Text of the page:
REHMBut then you begin to realize that more is going on than you thought at first.
SUSKINDAbsolutely. You know, over the years -- and this is -- we were in a 20-year improvisation here -- but over the years we see he's using these as tools. He's taking the characters and their emotions to understand essentially as a template what the world is like. He's turned it into a kind of emotional language.
SUSKINDNow what I found -- what we found with Owen, and we even find with some other kids, many who have very modest speech and maybe not a way to express emotions, we found that many of them through this mechanism are able to express emotions that even surprise their parents, much less us. It's almost like they're working at it, nonverbally in many cases, at making sense of the world through this mechanism.
SUSKINDAnd that's part of what's exciting about this. We're getting calls from -- thousands of parents have emailed us and called saying, well my kid does that too. And is there a way I can get in and use it. Because the whole issue that Barry, who is of course a leading expert on this, is talking about is the inability to express emotion. Does that indicate the lack of emotion? And that's always been the shell game with autism.
REHMBut, Barry, I gather your son was always nonverbal. Is that correct?
GORDONThat's correct but in a very important way. And one thing I'd like to emphasize, we use the term autism. But as Ron mentioned, it actually covers many different kinds of things. We even use the term the spectrum of autism, but actually it's more than a spectrum. It's a number of different dimensions of things that are right and wrong.
GORDONSo my son, although technically nonverbal, can actually read and write to some extent at a second-grade level. And, you know, though he cannot utter a word. And so one of the challenges in dealing with individuals with autism, is trying to find their unique patter of strengths and their unique disabilities that you can then try to work on. And Ron and Cornelia found those in Owen. There's a number of similarities to what other children have but they're not all exactly the same.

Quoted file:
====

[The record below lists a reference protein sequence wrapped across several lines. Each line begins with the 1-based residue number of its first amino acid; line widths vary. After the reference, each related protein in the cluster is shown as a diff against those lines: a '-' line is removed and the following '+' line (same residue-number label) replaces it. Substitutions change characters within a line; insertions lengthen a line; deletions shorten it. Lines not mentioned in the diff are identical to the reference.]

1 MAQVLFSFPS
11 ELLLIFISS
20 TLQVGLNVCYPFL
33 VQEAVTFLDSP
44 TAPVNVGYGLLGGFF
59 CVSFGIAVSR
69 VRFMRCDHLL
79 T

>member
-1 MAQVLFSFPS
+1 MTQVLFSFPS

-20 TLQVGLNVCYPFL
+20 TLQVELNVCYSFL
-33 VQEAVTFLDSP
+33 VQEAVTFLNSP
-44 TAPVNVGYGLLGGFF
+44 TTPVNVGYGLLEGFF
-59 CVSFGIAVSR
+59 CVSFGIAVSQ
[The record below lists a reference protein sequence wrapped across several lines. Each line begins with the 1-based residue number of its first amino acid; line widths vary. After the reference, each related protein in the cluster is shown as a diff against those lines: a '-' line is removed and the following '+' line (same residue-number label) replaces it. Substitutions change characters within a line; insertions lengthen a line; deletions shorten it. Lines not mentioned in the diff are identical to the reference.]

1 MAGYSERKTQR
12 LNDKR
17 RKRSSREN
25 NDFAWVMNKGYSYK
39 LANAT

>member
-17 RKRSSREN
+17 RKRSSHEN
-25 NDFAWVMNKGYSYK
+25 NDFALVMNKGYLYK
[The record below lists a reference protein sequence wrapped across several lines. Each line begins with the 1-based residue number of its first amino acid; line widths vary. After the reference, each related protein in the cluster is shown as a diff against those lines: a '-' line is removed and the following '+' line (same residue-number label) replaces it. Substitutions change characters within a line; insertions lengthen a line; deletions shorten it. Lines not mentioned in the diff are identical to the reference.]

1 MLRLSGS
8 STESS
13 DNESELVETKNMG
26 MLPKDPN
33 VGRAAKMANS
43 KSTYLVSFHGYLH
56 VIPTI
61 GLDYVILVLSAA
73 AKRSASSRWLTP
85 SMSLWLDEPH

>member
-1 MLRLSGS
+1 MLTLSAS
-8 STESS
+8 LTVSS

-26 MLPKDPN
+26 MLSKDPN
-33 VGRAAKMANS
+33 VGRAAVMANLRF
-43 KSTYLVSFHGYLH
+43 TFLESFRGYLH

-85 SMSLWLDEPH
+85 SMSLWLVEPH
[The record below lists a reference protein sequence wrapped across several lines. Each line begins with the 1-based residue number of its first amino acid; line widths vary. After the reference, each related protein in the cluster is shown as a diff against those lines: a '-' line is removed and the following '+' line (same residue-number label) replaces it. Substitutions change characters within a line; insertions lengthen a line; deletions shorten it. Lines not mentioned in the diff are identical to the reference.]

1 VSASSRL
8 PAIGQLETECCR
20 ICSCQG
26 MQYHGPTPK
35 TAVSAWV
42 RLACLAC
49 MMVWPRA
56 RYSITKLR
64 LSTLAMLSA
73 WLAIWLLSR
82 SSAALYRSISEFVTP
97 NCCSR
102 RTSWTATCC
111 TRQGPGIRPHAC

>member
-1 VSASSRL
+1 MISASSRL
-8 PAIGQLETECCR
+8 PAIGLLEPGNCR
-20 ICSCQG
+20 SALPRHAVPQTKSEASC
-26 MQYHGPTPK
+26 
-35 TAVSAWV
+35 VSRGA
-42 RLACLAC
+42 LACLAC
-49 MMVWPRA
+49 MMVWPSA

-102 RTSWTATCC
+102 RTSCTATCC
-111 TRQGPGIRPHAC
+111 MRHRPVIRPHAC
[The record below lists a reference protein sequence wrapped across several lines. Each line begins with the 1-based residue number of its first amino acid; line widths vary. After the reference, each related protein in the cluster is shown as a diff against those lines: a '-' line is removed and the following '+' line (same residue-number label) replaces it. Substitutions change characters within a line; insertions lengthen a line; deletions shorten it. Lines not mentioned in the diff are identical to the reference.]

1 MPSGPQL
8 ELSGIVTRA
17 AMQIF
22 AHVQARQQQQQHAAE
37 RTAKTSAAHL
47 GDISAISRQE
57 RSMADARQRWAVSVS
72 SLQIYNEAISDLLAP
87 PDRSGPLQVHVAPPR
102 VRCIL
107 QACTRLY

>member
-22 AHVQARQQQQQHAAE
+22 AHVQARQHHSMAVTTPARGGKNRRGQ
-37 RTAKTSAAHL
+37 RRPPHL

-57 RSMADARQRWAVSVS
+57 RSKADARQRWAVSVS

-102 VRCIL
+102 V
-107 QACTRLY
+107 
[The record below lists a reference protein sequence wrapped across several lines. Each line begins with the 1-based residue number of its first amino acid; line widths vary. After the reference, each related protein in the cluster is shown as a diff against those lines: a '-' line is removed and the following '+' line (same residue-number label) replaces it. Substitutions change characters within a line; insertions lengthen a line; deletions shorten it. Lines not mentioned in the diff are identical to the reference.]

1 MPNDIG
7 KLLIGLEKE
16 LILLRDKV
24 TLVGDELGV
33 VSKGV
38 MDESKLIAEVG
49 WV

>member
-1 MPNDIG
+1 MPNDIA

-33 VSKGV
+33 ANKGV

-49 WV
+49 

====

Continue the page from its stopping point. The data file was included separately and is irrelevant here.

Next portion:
REHMSo, Cornelia, once you began working in this way with Owen, how did you begin to know that three were feelings there, that there was a response deep in him?
SUSKINDYeah, well, you know, as Barry said, Owen -- we were -- it was easier for us because Owen -- there was always an emotional response from Owen, even when it was not a happy response when he was very small and he started to sort of regress. But he very quickly -- it became very clear that he had a strong emotional core. And so tapping into that was easier.
SUSKINDWhen he was at a nursery school, he would notice -- even when he had very little language, he would notice if a child was out of the class and go over to their cubby and look for their coat, and go over to the teacher and bring them over to the cubby and where was that child. So it was very clear that he had a lot going on in there if we could just reach it.
REHMAnd do you recall that first moment when you really knew you reached it, Ron?
SUSKINDWell, you know, there was a difficult period, which we write about in the book, where Owen was at one of the great schools in America, the Lab School of Washington. And it was a stretch for Owen. He -- many of the kids -- they were all learning disabled but many of them had more easily manageable challenges. Learning disabilities like dyslexia or ADHD or -- and Owen was a spectrum kid among many kids like that.
SUSKINDWell, it was difficult for him to stay. And ultimately Sally Smith said, I'm sorry, this isn't going to work out. It was a difficult time. Owen was 11 at this point. He didn't have much speech. He couldn't really express himself. But he goes into the basement of our house, which is this underground layer, if you will, where all the Disney movies are. And he begins to draw sidekicks, one drawing after another with enormous intensity. Almost like a Disney animator.
SUSKINDAnd then we begin to understand what's happening when we find a sketch book -- a first sketch book with a hundred sidekicks, no heroes. And at the end two things are written in a scrawl that's like a kindergartner at that point -- Owen's 11 -- and it's, I am the protector of sidekicks. And the last line is, and no sidekick gets left behind.